Storing your Winter Woollies
When it’s time to swap your snuggly merinos and woolly jumpers for t-shirts and summer dresses, a little extra time invested will make sure they come out of storage looking as good as they did going in! Tiny little moth holes nibbled into the front of your favourite knit is enough to make anyone cross, so here are a few ways to keep the little beggars at bay over the summer months:
Mend before you wash
Fix any loose threads, breaks in the yarn or little holes. These defects will only get worse with washing so put in a stitch in time now!
Wash before you store
Moth larvae feed on unseen proteins like hair, skin and residual perspiration on clothes so make sure that you wash your woollies before you put them away for summer.
- Pre-treat any stains by applying a gentle stain remover like Earthwise Fabric Stain Remover Spray on the reverse side of the stain. Handle carefully
and avoid rubbing or squeezing the fabric to remove marks – this can cause pilling and could pull the garment out of shape.
- Use a mild detergent like Earthwise Wool & Delicates Wash - wool fabric fibres are very delicate. Turn your woollen inside out and then carefully
machine or handwash, following the label instructions. Cold water washing is always best with knits and woollens.
- If you’re tempted to use your standard laundry liquid, be aware that while the formulation should be OK with wool/merino, it could contain high levels
of carbonates instead of phosphates. This can result in calcium deposits, making fibres feel hard. (The Earthwise laundry liquid formulation contains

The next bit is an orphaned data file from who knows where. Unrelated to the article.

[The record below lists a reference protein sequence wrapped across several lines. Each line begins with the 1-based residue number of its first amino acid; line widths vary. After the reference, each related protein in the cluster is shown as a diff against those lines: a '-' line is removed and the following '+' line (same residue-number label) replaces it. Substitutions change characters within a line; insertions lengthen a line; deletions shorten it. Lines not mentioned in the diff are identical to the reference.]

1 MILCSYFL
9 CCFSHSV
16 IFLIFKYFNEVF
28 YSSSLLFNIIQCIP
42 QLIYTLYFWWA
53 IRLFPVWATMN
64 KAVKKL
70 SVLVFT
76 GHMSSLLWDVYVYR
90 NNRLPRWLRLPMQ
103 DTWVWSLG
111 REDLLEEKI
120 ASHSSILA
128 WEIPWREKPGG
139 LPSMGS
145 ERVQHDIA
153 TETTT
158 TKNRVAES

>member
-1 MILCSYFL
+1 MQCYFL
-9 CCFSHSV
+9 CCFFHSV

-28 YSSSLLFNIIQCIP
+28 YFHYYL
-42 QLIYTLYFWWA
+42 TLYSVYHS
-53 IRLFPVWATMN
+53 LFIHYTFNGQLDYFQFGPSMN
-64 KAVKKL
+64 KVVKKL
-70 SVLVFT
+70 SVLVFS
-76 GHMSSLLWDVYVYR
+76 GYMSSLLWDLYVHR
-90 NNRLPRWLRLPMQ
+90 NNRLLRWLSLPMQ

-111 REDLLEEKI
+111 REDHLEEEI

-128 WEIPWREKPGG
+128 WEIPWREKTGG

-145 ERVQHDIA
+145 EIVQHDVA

citric acid which should reduce that problem.)
Dry in shape
Roll the woollen in a large absorbent towel to remove excess moisture without wringing it. If it’s knitted, lay it out on a flat surface indoors, away from direct sunlight or any heat source. It will dry over the next 24 to 48 hours. If it’s woven, you can hang it on a shaped coat hanger at room temperature.
If woollies have been incorrectly washed or stored, you can recover the shape of a knit by placing them inside out in warm water with a small amount of detergent. Leave to soak for 15 minutes then drain, gently pressing the water out of the garment. Arrange the knit flat on a towel and allow to air dry.
Iron with care
If your finer woven woollens need an iron, always use steam on a woollen setting. Place a dishcloth over the top and iron inside out while the garment is still slightly damp.
Make sure that jumpers are completely dry before storing them in air-tight or sealed containers. Mould can grow if woollies are put away damp and this provides a great environment for moth larvae to incubate. Protect from moth damage by storing with natural repellents like cedar balls or lavender oil sachets. The lavender oil component in fragranced laundry liquids is not enough on its own to deter our flying foes.
If after all your efforts, those pesky moths still manage to sneak into your woollies, all is not lost. Fold them up and place them in a sealed bag in the freezer for two weeks. This will kill any larvae. When you remove them from the freezer, place garments in a warm place to encourage any live eggs to hatch - then pop them back in the freezer to kill the newly emerged larvae. (Thanks to thegoodwardrobe.com for this invaluable tip!)
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